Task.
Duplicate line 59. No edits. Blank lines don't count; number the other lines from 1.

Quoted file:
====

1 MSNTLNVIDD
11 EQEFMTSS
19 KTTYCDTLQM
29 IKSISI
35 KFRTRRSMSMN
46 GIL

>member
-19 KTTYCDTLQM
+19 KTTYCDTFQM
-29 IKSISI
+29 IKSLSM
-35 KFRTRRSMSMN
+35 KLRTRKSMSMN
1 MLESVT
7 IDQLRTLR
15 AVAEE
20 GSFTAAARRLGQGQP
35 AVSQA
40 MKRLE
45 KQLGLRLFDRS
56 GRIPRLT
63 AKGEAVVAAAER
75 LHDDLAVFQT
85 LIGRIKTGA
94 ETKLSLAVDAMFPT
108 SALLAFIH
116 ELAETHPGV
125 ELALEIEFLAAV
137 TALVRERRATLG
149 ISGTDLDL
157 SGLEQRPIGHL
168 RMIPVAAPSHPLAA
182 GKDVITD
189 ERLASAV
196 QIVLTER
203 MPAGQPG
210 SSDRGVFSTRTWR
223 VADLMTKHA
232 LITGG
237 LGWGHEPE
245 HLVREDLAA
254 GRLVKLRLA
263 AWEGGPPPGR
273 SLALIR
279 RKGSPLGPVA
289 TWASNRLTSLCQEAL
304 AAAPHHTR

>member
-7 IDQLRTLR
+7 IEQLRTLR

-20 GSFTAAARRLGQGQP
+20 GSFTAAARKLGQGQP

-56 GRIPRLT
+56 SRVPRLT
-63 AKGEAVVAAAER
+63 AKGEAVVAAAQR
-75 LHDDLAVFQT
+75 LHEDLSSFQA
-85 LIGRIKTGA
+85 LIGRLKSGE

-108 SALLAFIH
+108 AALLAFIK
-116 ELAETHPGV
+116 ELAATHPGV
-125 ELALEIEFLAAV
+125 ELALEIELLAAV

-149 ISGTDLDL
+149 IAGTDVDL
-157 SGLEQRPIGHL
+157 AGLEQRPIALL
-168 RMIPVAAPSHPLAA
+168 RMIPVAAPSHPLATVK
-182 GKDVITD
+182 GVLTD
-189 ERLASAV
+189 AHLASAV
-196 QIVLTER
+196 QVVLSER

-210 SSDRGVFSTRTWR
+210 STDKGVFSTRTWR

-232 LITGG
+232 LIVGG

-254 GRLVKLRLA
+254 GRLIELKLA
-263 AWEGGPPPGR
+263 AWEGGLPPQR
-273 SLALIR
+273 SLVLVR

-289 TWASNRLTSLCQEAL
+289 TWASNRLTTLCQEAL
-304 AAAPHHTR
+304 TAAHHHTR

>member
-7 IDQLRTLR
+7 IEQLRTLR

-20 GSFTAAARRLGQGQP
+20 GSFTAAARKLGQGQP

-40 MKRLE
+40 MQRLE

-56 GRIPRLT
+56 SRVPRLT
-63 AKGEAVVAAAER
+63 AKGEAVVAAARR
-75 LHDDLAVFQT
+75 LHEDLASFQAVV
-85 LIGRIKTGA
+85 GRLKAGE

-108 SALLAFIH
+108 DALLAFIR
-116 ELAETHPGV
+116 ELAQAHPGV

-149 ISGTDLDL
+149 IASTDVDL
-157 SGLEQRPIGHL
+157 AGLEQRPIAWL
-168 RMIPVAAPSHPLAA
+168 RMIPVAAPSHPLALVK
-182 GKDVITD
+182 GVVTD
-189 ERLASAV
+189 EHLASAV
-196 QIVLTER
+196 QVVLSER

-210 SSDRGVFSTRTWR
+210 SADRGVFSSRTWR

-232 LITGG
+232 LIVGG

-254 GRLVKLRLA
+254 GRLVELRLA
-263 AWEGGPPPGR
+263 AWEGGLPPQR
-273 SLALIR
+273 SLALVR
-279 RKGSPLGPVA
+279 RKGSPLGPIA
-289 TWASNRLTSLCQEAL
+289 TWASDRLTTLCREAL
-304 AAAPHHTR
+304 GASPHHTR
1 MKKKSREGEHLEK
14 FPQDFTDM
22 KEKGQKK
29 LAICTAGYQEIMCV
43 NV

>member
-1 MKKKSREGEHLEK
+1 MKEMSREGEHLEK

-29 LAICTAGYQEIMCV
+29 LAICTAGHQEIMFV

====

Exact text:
-85 LIGRIKTGA